In these circumstances, I have no manner of doubt that the amount of Rs.2,000/- which was paid to the petitioner on account of the ex gratia for the injuries etc. suffered by him on account of riots, is grossly inadequate. 

29.          The respondents have sought to explain their action on the ground that they had made payment as per the policy and that the petitioner accepted the same.  Much issue was made to urge that the injuries suffered by the petitioner were only minor which fact, according to the respondents, evidenced by his release from the hospital at the same day.  The respondents have vehemently contended that the petition suffers from unexplained delay and laches and that the respondents did not have any records relating to the case of the petitioner.  It has been contended that the writ petition deserves to be dismissed on this ground alone.

30.          This court has entertained Bhajan Kaur's petition in 1996 and held in the decision rendered on 5th July, 1996 that the decision of the respondents to pay Rs.20,000/- in a death case in the same riots was inadequate.  There is nothing on record to show that the respondents have complied with the directions given in that case.  The findings and directions of the court were clear and unambiguous.  The respondents had a duty to enforce the same.  Having failed to do so, the State cannot be permitted to avoid its liability to the petitioner on the ground of laches. 

               It is to be noticed that the respondents failed to even acknowledge the petitioner's representations let alone address the same.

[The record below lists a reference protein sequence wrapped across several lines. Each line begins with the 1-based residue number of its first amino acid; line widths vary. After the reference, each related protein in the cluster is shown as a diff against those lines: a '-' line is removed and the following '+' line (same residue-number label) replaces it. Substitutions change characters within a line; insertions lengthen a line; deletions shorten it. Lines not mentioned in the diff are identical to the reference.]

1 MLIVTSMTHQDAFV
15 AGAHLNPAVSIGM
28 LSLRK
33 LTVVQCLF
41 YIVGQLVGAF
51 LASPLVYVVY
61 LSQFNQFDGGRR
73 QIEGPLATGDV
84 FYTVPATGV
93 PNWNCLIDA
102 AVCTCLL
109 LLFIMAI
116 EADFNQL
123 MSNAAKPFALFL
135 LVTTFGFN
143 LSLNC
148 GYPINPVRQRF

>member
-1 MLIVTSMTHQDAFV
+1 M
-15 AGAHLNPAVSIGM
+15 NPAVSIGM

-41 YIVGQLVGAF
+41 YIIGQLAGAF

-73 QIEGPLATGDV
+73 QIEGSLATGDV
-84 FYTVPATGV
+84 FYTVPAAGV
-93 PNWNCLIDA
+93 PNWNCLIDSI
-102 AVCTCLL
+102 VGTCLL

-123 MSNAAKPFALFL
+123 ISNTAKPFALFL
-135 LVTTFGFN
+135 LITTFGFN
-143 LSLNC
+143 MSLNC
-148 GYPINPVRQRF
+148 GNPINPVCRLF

31.          It is to be borne in mind that the injuries were suffered at Delhi by the petitioner who was a resident of Punjab. An unruly, marauding mob was permitted to stop the train in which the petitioner was travelling and pulled out passengers from a train and battered them to death.  Despite the demise of Ms. Indira Gandhi on 31st October, 1984 and full knowledge of the fact that riots had commenced in Delhi, the State failed to take action either on 31st October, 2004 or on 1st or 2nd November, 2004.  The nature of the violence and the frenzy of the mob is borne from the fact that no police complaints even have been lodged at the place of the incident.  Bhajan Kaur lost her husband on 1st November, 2004 at the same spot where the petitioner suffered the injury the next day. 

               The petitioner was denied the equal protection of law by the machinery of the State as was constitutionally guaranteed to the petitioner under Article 21.

32.          The respondents accepted their liability to compensate the petitioner as well as the genuineness of his claim, and made payment of Rs.2000/- to him.   

               The petitioner has explained the delay in approaching this court by pointing out that he has been repeatedly representing to the respondents.  His applications have not been adjudicated upon till date and admittedly the respondents have paid only an ex gratia amount.  The petitioner submits that despite request even to the hospital for medical records, the same has not been given.